Sebastian Faulks’ latest historical novel is a thing of the past


Snow Country Sebastian Faulks Penguin Random House; € 16.99

Apart from Ian McEwan, Sebastian Faulks is perhaps the only one among English novelists to combine substantial literary merit with enduring popularity: his France trilogy, which included The Girl with the Golden Lion, Birds singing and Charlotte gray, sold by the millions, and the second and third installments were adapted for the screen (usually a decent market value index).

His secret? Faulks cares deeply about his readers. Sensitive to style but not very experimental, he is also attentive to the plot in a way that forbids anything too avant-garde. His influences (especially Francophiles) are conservative, even outdated: Balzac, Flaubert and Zola, but also Dickens and George Gissing.

And then there’s the question of sex: Faulks’ novels tend to be historical romances of one sort or another, and no one could accuse him of prudishness (he won the Bad Sex in Fiction award. by Literary Review for Charlotte gray). Sex sells, as the cliché says.

Snow country has all the makings of a crowd pleaser for Faulks. Located in Central Europe – after Human traces, this is the second volume of what he hopes will become an Austrian trilogy – before and after World War I, he weaves the lives of Anton Heideck, a traumatized war veteran and aspiring journalist; Lena Fontana, the ambitious daughter of a drunk and impoverished mother; Rudolf Plishke, a young lawyer and Christian socialist idealist; and Martha Midwinter, a psychoanalyst at the Schloss Seeblick asylum, where all these characters end up converging.

Thematically richly varied, it is basically a story of lost innocence – both for the individuals through whom its complex tale unfolds and for the continent inhabited by these characters.

The novel imbues the novel with two lingering preoccupations of Faulks: the particular question of how the intellectual dynamism of Europe at the beginning of the 20th century coincided with the barbarism of its two world wars, and the more general mystery of human consciousness. herself.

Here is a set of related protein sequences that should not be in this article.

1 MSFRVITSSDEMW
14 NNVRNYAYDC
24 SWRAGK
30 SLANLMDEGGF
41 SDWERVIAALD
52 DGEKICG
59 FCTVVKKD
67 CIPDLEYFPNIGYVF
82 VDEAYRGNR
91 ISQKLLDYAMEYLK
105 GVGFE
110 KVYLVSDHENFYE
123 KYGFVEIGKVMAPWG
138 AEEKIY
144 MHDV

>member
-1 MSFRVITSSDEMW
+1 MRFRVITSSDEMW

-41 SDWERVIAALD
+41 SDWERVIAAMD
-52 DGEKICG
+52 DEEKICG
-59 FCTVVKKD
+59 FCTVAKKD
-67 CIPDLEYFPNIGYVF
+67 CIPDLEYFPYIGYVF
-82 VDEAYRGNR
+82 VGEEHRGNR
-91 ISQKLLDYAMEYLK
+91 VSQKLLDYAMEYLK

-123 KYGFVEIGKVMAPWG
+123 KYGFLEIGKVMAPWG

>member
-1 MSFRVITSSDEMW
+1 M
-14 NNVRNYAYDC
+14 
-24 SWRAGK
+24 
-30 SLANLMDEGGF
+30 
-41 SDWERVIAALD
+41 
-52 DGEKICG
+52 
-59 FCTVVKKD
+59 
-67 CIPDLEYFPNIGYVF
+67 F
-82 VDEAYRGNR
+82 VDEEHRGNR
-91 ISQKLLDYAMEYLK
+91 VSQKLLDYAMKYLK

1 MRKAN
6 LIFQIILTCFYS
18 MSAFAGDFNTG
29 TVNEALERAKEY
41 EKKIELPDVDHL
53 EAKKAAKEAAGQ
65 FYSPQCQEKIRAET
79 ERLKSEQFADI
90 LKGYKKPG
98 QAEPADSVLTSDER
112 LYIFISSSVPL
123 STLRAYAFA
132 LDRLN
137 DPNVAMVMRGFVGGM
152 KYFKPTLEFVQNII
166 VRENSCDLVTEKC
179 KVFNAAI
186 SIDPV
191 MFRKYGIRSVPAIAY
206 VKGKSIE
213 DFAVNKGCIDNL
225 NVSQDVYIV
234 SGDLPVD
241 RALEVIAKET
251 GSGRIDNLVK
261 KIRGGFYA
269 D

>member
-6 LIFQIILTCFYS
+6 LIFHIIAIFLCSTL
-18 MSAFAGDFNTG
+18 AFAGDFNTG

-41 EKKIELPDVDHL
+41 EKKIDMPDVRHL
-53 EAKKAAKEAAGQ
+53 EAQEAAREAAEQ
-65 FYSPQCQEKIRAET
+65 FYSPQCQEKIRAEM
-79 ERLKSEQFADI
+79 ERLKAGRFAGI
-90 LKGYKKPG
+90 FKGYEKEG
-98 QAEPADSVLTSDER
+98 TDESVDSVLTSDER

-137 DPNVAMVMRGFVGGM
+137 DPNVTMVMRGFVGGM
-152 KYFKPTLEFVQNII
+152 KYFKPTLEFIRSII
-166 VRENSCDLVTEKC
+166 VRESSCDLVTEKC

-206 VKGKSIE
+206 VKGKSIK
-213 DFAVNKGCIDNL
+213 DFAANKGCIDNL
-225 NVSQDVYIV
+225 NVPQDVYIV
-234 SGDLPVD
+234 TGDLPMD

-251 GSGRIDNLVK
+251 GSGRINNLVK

For Faulks, these are bafflingly related. Charcot, Freud, and other pioneers of modern psychoanalysis and psychology, all came to life with the utter destruction of war, as Europe was suddenly filled with swathes of physically and mentally damaged young men and women. .

As the Freudian Martha says: “Of course there is hope… But we are trying to understand the deaths of 10 million men.

A more down-to-earth story of lost and rediscovered love reinforces the intellectual flights of the novel. Anton is desperately looking for his lover, Delphine Fourmentier, who disappeared at the start of the war. He eventually meets Lena, his apparent doppelganger, at the Schloss Seeblick, and is initially unsure whether she is a ghost sent to haunt him or his deliverance from torment.

In their union, Anton is cured, and Lena seems to achieve the security that a cruel world has long denied her. But this sentimental conclusion hardly coexists with the historical and intellectual context that Faulks places at the center of the novel. References to “Herr Hitler” suggest that Europe would not be complete.

Snow country is an ambitious but imperfect attempt to revive the European idea novel. that of Robert Musil The man without qualities, which is mentioned a few times, is the epitome of this genre, with its sprawling digressions and vast array of characters.

But Musil’s novel, like those of Thomas Mann, Joseph Roth and Stefan Zweig, arose directly from the very context in which Snow country can only become nostalgic. No wonder he feels anachronistic, even where his thoughts on love, violence and history are still relevant today.

An author of immense talent, Faulks does not know how to do the impossible: go back in time.


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